CAVE CARSON HAS AN INTERSTELLAR EYE #2 page 2. Image courtesy of DC Entertainment.

Then, Chloe finds something strange — a parasite that Cave says is emitting a low-level psychic energy. He decides to test it and find out what effect it could be having on the people of this planet.


Though this issue has positives and negatives, it definitely hits more than it misses. Writer Jon Rivera is clearly building toward something big. His ability to introduce so many new ideas and not overwhelm readers is impressive for sure. The new characters are captivating in concept as well as in a visual sense. Michael Avon Oeming and Nick Filardi have created two dynamic groups of people who are so obviously different when first introduced.

Though they’re stunning to look at, and their personalities shine, they do seem a tad derivative. The smart, psychic race doesn’t exactly look like an army of jocks. The barbaric ones feel like something that came out of Mordor. The characters are well-drawn and expertly colored, there’s no doubt. Yet I would have loved if the basic concepts were a little more subversive.

On the Other Eye

CAVE CARSON HAS AN INTERSTELLAR EYE #2 page 4. Image courtesy of DC Entertainment.

Letterer Clem Robins has a shining moment in the issue, as Zot tells Cave about the long-standing war. Cave is daydreaming about Star Adam, but the story is still being told at the bottom of the page in faint letters. It’s the perfect portrayal of someone half-listening, and it’s stunning. The whole page is an artistic accomplishment, but it was wonderful to see lettering shine so bright in a moment like this.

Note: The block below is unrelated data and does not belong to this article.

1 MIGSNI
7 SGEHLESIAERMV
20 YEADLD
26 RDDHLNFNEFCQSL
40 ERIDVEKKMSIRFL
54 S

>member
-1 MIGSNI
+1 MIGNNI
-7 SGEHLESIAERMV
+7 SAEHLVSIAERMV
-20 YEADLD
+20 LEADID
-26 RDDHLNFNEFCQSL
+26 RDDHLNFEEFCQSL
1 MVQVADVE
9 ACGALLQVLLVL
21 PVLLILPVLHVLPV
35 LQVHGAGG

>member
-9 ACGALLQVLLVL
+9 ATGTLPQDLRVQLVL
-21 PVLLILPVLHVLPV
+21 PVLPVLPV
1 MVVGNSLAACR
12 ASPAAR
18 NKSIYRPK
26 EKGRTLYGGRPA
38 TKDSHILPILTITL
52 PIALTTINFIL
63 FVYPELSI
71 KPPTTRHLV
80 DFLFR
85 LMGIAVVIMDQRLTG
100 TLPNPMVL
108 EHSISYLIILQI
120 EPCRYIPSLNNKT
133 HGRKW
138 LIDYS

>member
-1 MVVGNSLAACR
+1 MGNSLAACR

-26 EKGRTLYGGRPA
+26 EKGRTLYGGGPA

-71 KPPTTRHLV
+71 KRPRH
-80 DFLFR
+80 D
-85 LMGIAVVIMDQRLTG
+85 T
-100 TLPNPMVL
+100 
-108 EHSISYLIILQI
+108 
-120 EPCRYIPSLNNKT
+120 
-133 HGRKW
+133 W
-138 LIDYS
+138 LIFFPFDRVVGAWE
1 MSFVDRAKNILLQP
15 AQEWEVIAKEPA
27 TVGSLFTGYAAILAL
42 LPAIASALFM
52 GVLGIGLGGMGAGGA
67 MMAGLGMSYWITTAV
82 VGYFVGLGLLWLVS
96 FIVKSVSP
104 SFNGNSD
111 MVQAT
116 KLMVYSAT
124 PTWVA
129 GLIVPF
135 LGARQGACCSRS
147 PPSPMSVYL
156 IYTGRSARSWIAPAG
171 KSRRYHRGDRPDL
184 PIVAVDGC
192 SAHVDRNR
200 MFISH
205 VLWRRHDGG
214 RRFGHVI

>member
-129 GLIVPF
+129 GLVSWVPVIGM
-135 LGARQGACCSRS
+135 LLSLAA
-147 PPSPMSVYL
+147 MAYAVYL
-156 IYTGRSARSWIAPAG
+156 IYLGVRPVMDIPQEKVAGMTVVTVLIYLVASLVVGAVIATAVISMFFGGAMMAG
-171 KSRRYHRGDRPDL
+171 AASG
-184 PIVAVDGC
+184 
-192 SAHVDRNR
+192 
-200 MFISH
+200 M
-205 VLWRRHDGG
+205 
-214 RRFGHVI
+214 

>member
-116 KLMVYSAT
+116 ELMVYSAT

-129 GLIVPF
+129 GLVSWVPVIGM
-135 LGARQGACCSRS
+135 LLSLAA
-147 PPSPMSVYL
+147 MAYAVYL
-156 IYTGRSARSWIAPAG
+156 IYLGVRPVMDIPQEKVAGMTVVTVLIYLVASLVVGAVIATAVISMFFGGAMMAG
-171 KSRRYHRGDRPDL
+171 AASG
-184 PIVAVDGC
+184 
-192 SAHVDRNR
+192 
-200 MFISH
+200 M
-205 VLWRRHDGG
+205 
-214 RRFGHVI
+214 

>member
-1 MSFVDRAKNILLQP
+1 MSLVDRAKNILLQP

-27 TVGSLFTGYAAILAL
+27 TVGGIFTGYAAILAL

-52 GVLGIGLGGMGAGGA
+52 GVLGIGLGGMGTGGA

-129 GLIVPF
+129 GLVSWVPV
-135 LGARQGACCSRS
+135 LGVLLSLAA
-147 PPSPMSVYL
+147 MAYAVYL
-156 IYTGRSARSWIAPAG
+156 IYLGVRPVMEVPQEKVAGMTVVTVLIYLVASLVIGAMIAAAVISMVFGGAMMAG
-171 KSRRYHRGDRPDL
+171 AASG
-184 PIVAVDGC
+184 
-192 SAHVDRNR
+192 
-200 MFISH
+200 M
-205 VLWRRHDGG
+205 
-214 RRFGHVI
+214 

The biggest miss in CAVE CARSON HAS AN INTERSTELLAR EYE #2, though, is that it nearly ignores the end of the last issue. We mourn Star Adam, yet don’t address Earth’s fate. Cave mentions the fact that he’s put people in danger, but we don’t really have any form of closure regarding our home planet. Star was hurtling towards Earth as he grew closer to detonating, so it’s not exactly clear if it’s still in peril. Yet we’ve moved on to another plot point entirely, which feels abrupt and startling. Rivera may address this in future issues, but it feels odd to essentially ignore it.

Still Holding Strong

Despite some flaws, the issue is very enjoyable and entertaining. It has a balance of humor, gore, and intrigue, and the characters are inherently likable.


CAVE CARSON HAS A CYBERNETIC EYE was a tough act to follow, but this series is coming out of the gate strong. There are many more reasons to enjoy this story than not. A big one is the relationship between Cave and his daughter, Chloe. They’ve grown a lot throughout their story, and it’s clear that this bond will continue to evolve. Besides, the backup story and underlying plot point of their podcast are delightful.

CAVE CARSON HAS AN INTERSTELLAR EYE #2 is certainly a win for this team, and I’m eagerly waiting to see what comes next in this grand adventure.